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Subject: Re: [boost] Boost.Log formal review upcoming
From: Stewart, Robert (Robert.Stewart_at_[hidden])
Date: 2010-03-02 07:12:06

Daniel Larimer wrote:
> On Mar 1, 2010, at 1:03 PM, Matthias Vallentin wrote:
> > On Mon, Mar 01, 2010 at 12:03:57PM -0500, Daniel Larimer wrote:
> Lets assume you have a data source (boost::signal) and you connect it
> to a chain of filters that add meta data and ultimately a
> filter that converts
> the types into an archive and finally one that buffers
> "archives to disk". Another
> filter would simply take an archive and ultimately reproduce
> a boost::signal.

As I see it, you would like there to be a reader corresponding to every log writer so that you could recover the elements used to form the original log entry, filter them just as they could have been filtered originally, and then pass them to a different sink/back end (whatever terminology the candidate library uses -- I haven't looked yet) that can create a boost::signal or other behavior.

I've never wanted to do that sort of thing with logging output -- we typically avoid logging enough to recreate an object -- so I wonder how widespread that need is. It seems plausible, but is it appropriate and worthwhile?

> But I contend that for many people they simply want to say
> "log this signal to this file under this name" and then
> open their log and say "replay signal with name to this slot"
> and then iterate through
> the log entries possibly in a multiple of real time. This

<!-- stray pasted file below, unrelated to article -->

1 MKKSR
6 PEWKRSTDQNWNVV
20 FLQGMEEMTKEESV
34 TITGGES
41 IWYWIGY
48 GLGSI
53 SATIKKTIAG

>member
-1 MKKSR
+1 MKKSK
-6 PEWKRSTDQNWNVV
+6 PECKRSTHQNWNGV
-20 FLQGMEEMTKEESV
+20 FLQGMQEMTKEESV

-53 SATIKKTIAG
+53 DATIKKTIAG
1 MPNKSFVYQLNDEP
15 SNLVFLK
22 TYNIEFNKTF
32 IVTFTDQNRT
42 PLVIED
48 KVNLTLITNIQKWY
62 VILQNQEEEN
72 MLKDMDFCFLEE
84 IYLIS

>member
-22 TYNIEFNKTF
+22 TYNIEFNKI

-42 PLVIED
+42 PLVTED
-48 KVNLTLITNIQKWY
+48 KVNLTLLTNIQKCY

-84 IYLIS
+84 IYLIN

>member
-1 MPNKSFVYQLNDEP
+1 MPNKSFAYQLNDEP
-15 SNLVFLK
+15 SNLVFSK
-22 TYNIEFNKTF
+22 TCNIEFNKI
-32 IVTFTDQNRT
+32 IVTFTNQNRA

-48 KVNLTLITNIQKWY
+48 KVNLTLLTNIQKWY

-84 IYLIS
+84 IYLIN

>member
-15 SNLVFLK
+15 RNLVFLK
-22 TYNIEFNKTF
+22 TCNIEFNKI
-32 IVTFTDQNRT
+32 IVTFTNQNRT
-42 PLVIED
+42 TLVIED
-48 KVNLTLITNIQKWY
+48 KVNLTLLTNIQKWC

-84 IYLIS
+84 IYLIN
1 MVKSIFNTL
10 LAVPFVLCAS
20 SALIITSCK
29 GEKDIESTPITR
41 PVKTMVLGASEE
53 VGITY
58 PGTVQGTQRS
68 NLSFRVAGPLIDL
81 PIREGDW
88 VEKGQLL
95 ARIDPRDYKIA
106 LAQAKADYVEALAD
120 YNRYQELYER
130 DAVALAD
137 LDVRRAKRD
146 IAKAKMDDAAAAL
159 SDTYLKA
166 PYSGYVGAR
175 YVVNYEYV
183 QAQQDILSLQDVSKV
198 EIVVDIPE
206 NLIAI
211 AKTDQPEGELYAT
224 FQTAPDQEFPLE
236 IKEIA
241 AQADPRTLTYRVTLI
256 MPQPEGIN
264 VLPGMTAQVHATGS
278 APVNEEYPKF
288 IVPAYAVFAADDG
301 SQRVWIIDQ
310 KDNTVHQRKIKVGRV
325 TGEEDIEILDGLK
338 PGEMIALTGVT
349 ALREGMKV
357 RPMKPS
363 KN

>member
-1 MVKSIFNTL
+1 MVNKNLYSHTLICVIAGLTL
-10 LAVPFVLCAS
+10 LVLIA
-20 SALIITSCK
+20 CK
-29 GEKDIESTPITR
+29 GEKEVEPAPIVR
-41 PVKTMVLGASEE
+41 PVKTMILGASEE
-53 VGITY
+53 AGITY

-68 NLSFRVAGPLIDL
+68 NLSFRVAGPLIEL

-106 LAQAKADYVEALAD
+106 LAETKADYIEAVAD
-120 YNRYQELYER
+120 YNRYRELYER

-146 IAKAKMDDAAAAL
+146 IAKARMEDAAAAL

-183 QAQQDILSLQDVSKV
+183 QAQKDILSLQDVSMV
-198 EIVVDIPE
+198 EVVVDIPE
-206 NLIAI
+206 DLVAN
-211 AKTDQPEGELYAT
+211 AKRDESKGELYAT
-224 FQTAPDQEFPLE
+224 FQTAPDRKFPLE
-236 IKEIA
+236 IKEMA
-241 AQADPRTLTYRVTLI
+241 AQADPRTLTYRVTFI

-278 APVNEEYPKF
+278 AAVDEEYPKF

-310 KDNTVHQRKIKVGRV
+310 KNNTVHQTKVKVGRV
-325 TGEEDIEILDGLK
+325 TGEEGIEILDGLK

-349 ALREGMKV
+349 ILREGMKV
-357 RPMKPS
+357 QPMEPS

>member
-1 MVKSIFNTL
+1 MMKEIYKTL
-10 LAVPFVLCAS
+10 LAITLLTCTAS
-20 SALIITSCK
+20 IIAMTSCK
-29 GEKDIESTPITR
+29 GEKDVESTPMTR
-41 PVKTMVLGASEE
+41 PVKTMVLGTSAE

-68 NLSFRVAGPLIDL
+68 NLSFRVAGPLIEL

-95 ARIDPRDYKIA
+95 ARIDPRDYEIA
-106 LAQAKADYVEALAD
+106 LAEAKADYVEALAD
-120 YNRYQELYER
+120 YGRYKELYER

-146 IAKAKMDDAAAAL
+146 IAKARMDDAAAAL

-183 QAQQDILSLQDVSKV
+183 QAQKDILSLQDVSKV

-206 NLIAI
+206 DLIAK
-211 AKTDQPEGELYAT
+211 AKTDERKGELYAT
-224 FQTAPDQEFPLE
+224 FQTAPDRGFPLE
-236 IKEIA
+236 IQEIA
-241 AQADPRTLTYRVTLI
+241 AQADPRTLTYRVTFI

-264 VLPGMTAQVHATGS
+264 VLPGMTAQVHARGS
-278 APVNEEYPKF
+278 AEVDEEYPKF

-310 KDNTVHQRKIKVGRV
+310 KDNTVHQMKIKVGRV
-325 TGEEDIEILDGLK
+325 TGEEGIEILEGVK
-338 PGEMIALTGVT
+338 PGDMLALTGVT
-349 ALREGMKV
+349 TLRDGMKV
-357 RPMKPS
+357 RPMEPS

I don't know where those "many people" are, but I haven't met them. For our replay purposes, we replay the system inputs, not its reactions.

> opens up a ton of existing code which is already
> separated into "producer / consumer" or "model / view"
> paradigms via signals to logging and visualization of logged
> data without
> adding any new dependencies to the original code.

This is an interesting view of logging, to be sure.

> Another reason to support this kind of function is when
> logging a large amount of data at high data rates.... binary
> files would be an order of magnitude smaller, result in less
> disk access, and use less "formatting" overhead than text
> files. Yet it should be "trivial" to convert a binary log to
> a text log simply by using the source => serialization =>
> binary file => binary to obj => text sink.

That's an interesting idea.

> One last consideration is that often there is a desire to
> separate logging into a separate process that can
> optionally "connect" to the logging core and possibly perform
> some additional filtering on the other side of
> a socket.

Anything that offloads work from the process/thread doing the logging is useful if it doesn't introduce locking or I/O overhead that makes matters worse.

Rob Stewart robert.stewart_at_[hidden]
Software Engineer, Core Software using std::disclaimer;
Susquehanna International Group, LLP

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